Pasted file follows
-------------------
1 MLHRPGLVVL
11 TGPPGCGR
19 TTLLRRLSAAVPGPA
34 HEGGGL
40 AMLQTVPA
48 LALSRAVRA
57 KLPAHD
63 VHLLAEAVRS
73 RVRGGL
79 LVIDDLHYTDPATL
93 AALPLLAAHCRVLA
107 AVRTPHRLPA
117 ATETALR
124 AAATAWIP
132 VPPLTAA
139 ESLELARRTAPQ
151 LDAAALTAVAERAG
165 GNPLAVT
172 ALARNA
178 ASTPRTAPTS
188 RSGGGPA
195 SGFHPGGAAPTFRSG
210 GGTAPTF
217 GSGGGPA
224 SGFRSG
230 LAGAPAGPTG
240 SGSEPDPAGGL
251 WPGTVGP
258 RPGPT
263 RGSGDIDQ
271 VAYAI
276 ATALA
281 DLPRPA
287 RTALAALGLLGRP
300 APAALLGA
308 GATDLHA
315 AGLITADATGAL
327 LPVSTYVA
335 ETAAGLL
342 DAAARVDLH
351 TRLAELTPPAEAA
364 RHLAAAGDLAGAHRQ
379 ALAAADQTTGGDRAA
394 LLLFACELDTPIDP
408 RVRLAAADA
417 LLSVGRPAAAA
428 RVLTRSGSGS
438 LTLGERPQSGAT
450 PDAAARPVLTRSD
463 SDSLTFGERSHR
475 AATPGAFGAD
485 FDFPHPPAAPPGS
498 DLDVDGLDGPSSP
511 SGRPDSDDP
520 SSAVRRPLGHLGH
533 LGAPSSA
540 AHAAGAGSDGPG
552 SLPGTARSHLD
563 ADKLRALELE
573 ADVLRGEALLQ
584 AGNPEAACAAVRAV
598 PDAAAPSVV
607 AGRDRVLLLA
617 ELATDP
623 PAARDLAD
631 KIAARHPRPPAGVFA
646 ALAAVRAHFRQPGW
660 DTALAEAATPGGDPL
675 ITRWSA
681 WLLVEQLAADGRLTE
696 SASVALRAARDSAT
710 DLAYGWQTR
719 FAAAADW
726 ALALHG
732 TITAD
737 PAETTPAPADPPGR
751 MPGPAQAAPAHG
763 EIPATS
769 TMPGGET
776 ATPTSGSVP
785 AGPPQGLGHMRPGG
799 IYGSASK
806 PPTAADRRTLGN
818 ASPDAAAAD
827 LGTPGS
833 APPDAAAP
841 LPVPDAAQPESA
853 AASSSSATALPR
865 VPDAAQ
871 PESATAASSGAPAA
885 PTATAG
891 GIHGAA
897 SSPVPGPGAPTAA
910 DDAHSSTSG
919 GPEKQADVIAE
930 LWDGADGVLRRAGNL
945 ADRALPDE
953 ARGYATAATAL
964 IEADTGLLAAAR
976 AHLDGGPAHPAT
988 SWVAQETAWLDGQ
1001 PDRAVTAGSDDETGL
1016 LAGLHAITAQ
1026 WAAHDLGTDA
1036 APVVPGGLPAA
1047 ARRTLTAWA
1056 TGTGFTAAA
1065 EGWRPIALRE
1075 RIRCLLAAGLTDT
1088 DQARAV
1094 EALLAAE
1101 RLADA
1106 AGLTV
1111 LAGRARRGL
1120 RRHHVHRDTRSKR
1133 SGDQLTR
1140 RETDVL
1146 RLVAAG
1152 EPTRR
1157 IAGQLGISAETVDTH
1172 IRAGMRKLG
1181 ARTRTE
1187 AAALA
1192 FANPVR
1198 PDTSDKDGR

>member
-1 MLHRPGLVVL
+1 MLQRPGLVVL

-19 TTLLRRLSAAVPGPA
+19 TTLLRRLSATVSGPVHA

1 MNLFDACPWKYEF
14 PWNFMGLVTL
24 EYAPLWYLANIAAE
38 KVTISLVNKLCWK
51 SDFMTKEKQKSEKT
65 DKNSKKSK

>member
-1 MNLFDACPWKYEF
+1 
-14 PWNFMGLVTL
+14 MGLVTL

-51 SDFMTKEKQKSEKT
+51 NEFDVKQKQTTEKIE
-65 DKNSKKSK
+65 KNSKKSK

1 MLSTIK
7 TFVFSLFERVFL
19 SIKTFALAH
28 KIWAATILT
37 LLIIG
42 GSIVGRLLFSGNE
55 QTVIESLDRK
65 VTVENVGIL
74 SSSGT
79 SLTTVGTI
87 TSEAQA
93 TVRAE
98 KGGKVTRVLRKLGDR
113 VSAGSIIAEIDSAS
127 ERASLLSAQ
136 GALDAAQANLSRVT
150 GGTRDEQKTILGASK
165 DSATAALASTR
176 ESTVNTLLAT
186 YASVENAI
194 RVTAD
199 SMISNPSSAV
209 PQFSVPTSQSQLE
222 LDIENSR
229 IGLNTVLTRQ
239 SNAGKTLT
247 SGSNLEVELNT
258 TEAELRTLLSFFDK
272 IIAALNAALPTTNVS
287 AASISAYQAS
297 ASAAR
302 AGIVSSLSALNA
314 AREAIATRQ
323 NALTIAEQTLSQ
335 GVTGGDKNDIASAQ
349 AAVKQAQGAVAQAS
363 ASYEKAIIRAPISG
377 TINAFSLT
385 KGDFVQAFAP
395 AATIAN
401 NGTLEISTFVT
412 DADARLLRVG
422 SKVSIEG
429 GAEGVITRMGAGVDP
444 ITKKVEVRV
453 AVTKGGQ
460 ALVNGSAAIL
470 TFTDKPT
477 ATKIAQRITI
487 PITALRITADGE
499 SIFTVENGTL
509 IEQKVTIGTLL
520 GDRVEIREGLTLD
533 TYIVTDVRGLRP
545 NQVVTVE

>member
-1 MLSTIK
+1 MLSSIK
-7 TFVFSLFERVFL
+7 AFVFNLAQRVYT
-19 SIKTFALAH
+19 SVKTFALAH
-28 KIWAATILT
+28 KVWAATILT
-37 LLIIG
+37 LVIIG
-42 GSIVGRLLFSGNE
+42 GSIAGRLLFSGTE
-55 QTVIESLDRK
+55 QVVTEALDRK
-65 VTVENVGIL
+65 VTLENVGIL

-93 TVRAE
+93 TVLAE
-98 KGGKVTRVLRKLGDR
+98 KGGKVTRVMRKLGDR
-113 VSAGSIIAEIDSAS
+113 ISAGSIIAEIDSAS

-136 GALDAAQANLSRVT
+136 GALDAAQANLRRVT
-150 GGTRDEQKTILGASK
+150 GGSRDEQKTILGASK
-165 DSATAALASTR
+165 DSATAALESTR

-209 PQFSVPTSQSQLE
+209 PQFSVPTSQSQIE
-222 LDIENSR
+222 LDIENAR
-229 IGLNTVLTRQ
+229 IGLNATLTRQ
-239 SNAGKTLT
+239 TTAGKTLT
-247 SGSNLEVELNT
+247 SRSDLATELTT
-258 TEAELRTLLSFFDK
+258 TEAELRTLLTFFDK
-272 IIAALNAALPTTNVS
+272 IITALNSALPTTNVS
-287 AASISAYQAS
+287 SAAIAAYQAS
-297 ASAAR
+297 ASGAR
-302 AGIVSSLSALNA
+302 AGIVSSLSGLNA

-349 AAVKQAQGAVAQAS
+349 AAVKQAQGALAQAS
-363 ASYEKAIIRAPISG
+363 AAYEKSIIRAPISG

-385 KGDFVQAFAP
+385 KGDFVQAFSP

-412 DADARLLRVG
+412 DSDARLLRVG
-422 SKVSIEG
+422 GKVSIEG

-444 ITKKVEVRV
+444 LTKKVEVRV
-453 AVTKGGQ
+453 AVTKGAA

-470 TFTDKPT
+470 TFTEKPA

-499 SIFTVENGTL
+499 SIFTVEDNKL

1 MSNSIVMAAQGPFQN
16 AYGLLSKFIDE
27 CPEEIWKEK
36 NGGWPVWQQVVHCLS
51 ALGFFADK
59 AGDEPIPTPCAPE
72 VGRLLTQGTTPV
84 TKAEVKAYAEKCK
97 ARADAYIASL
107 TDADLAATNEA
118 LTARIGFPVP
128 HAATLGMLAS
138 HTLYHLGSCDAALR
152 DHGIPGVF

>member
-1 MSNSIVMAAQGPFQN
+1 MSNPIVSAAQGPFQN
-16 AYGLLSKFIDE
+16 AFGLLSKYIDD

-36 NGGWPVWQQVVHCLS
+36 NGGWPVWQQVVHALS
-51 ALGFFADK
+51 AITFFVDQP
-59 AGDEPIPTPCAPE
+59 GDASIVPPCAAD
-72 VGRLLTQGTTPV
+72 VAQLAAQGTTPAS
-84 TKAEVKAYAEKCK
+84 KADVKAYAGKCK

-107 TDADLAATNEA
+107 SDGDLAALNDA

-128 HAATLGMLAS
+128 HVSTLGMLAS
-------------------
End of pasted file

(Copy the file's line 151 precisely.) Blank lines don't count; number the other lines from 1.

42 GSIVGRLLFSGNE